The Town of Thomaston has rented 12 goats for the next month from Terra Optima Farms located in Appleton to assist in clearing the grass at the Solar Array.

Terra Optima Farms Owner, Cheryl Denz, said the goats are “the most efficient, fun brush eaters. Ever. No complaints about the weather, they eat in rain and heat, and don’t mind bugs. They take to the task of annihilating unwanted growth including poison ivy and the invasive Japanese Knotweed.”

This past year, the Solar Array went live on the power grid providing approximately 85% of the Town’s electricity through 1,290 solar panels located on town property at the Pollution Control Department.

From left: Tax Collector Donna Culbertson, Town Clerk Missy Stevens, Pollution Control Superintendent John Fancy, and Town Manager Kara George.

Denz said, “The Thomaston solar array is a perfect area for the goats. It is securely fenced, with access to water and has an excellent caretaker in Pollution Control Superintendent John Fancy. The goats provide a green method of removing greenery. In the case of the solar array, it would present difficulties for commercial mowing equipment to move around without risk to the panels. Those little goats easily fit in between and under all the obstacles inside the enclosure.”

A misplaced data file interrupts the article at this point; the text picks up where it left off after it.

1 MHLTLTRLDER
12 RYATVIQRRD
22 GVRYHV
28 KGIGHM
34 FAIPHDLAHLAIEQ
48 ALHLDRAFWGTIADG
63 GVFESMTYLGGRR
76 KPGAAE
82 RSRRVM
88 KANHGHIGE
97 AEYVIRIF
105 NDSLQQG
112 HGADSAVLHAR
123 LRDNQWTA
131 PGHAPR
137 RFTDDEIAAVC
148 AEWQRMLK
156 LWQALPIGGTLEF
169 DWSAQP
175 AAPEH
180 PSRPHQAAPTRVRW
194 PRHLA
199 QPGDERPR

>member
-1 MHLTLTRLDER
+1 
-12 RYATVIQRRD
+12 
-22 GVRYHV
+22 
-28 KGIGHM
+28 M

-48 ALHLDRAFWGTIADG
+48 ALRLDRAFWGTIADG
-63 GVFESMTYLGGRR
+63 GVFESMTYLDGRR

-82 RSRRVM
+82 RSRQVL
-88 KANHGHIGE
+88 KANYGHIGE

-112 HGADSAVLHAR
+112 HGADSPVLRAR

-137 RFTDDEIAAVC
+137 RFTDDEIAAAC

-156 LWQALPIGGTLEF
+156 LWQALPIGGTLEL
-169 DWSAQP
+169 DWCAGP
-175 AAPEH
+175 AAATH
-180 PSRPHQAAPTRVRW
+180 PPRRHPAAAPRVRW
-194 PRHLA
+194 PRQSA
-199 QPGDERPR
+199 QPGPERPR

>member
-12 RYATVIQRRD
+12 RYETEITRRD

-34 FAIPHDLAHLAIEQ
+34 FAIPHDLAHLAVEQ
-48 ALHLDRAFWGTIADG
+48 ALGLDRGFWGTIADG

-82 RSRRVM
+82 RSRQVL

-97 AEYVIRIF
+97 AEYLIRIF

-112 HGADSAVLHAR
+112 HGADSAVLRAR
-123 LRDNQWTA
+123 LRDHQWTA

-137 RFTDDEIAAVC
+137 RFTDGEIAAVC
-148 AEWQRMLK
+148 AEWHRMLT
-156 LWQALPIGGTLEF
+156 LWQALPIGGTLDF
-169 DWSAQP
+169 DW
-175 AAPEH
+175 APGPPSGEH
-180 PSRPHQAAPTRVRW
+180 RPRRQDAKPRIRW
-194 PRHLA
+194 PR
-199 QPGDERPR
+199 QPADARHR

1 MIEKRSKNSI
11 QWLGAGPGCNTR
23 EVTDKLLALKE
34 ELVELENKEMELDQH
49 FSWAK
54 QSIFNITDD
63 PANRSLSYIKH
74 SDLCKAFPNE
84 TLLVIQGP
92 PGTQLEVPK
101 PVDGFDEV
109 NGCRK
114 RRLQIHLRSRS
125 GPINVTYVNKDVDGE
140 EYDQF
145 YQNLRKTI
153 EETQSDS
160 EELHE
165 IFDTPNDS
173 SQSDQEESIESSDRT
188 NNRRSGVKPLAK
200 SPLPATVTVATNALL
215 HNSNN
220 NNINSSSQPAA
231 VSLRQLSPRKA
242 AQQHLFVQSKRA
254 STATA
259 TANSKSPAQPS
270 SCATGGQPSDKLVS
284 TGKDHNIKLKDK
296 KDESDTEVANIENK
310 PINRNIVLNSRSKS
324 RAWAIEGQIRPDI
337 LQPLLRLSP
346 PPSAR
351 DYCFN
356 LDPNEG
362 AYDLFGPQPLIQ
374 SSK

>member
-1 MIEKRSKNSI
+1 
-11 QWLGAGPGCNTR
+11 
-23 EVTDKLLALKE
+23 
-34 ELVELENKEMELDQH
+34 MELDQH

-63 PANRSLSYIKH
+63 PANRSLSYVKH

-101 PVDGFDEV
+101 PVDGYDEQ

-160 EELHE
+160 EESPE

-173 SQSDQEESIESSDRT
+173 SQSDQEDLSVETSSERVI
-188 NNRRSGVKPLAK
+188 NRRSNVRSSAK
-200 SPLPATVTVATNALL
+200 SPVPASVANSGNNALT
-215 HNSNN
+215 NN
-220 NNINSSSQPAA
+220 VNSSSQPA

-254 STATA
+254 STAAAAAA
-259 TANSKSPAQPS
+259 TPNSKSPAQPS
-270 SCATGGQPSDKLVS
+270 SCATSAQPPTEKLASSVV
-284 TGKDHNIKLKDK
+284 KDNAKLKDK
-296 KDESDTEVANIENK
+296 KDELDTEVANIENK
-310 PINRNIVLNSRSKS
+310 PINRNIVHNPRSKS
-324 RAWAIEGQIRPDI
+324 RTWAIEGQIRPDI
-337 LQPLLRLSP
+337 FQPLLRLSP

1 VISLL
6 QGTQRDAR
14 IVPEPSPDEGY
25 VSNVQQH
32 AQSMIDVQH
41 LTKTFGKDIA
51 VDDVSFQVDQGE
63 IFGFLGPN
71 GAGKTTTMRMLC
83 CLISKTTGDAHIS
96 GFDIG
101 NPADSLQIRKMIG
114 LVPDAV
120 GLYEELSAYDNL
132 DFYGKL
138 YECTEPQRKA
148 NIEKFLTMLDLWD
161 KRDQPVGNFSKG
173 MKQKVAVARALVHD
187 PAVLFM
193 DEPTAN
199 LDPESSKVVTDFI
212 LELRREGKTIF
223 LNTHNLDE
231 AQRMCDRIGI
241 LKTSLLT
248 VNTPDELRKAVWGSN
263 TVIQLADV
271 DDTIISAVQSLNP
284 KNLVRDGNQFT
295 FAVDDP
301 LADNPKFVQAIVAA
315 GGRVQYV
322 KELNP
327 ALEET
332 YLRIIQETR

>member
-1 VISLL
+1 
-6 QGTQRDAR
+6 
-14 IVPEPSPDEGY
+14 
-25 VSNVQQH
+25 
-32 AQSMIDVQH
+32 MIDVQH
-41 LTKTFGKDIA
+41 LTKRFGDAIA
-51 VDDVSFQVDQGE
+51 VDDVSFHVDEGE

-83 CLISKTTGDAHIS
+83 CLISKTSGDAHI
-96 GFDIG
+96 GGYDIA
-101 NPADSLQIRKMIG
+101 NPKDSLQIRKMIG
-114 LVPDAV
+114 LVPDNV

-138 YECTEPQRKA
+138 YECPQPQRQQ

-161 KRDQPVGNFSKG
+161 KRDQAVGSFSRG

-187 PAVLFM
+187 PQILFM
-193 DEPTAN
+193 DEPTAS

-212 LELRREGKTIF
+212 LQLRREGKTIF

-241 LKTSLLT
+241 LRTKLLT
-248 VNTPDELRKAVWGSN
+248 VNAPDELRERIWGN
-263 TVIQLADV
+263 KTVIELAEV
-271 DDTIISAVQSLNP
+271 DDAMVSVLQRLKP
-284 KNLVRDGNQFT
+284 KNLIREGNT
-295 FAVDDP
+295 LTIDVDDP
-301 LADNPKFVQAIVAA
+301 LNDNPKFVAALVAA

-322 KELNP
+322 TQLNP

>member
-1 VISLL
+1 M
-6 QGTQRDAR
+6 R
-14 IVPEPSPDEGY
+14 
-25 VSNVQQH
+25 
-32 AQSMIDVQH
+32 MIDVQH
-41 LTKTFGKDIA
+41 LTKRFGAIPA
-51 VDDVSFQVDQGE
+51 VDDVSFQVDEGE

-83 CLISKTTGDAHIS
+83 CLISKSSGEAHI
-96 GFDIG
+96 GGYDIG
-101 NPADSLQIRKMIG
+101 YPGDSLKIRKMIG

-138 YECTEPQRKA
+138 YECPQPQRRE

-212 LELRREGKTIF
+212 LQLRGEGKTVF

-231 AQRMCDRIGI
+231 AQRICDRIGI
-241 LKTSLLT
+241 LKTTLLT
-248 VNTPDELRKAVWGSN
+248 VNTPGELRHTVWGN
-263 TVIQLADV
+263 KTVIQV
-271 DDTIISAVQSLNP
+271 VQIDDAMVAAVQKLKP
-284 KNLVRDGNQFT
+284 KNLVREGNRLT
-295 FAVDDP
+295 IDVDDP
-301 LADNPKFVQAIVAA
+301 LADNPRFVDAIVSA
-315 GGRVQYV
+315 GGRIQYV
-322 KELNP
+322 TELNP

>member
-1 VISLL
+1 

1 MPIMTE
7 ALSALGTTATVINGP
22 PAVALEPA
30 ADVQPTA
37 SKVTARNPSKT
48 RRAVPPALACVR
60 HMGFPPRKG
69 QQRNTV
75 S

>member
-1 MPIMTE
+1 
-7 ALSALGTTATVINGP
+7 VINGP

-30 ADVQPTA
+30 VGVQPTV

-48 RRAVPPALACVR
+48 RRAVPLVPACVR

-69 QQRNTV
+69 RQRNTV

The small goats are mixed breeds of Nubian, LaMancha, and Alpines crossed with Nigerian goats to bring the larger goat breeds down to a more manageable size. The first goats brought to Terra Optima Farms as bottle babies from the former Appleton Creamery are males Pan, Peanut, Percy, and Pogo. There is one full-size female Nubian in the group named Jammer. The rest of the herd are named Genevieve, Sequoia, Feathers, Pandora, Petunia, Delia, and finally, Frankie, the black Nigerian rescue goat.

Denz further notes, “Our goats are very much acquainted with the public. My farm hosts many school field trips, and the wee goats are very popular. They love the attention they’ve been getting since their move to Thomaston! I love that the goats have a purpose that benefits the community. They’re entertaining to watch and amazing workers. There aren’t that many public places around where people can see goats at work doing what they love. Eating!”